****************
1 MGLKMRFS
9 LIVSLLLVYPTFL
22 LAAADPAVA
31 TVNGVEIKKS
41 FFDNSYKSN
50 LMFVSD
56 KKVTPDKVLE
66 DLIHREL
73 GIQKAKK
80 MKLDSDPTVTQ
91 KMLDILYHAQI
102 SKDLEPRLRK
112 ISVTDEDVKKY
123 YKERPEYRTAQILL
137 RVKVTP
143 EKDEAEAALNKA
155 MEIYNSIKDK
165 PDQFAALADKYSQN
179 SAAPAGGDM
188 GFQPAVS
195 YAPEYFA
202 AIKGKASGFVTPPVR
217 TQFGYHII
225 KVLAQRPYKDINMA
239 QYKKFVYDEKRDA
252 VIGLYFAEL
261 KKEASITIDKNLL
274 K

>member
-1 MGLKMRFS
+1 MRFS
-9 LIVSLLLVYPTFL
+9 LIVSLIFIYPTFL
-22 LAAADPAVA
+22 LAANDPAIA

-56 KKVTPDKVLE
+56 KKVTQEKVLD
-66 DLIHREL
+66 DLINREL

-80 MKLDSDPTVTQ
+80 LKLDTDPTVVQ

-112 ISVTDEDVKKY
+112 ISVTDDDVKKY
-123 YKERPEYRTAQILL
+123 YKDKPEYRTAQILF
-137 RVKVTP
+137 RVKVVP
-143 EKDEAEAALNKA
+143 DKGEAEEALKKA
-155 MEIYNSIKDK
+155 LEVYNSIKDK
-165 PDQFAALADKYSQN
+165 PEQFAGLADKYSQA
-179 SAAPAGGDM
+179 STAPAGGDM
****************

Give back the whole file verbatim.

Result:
1 MGLKMRFS
9 LIVSLLLVYPTFL
22 LAAADPAVA
31 TVNGVEIKKS
41 FFDNSYKSN
50 LMFVSD
56 KKVTPDKVLE
66 DLIHREL
73 GIQKAKK
80 MKLDSDPTVTQ
91 KMLDILYHAQI
102 SKDLEPRLRK
112 ISVTDEDVKKY
123 YKERPEYRTAQILL
137 RVKVTP
143 EKDEAEAALNKA
155 MEIYNSIKDK
165 PDQFAALADKYSQN
179 SAAPAGGDM
188 GFQPAVS
195 YAPEYFA
202 AIKGKASGFVTPPVR
217 TQFGYHII
225 KVLAQRPYKDINMA
239 QYKKFVYDEKRDA
252 VIGLYFAEL
261 KKEASITIDKNLL
274 K

>member
-1 MGLKMRFS
+1 MRFS
-9 LIVSLLLVYPTFL
+9 LIVSLIFIYPTFL
-22 LAAADPAVA
+22 LAANDPAIA

-56 KKVTPDKVLE
+56 KKVTQEKVLD
-66 DLIHREL
+66 DLINREL

-80 MKLDSDPTVTQ
+80 LKLDTDPTVVQ

-112 ISVTDEDVKKY
+112 ISVTDDDVKKY
-123 YKERPEYRTAQILL
+123 YKDKPEYRTAQILF
-137 RVKVTP
+137 RVKVVP
-143 EKDEAEAALNKA
+143 DKGEAEEALKKA
-155 MEIYNSIKDK
+155 LEVYNSIKDK
-165 PDQFAALADKYSQN
+165 PEQFAGLADKYSQA
-179 SAAPAGGDM
+179 STAPAGGDM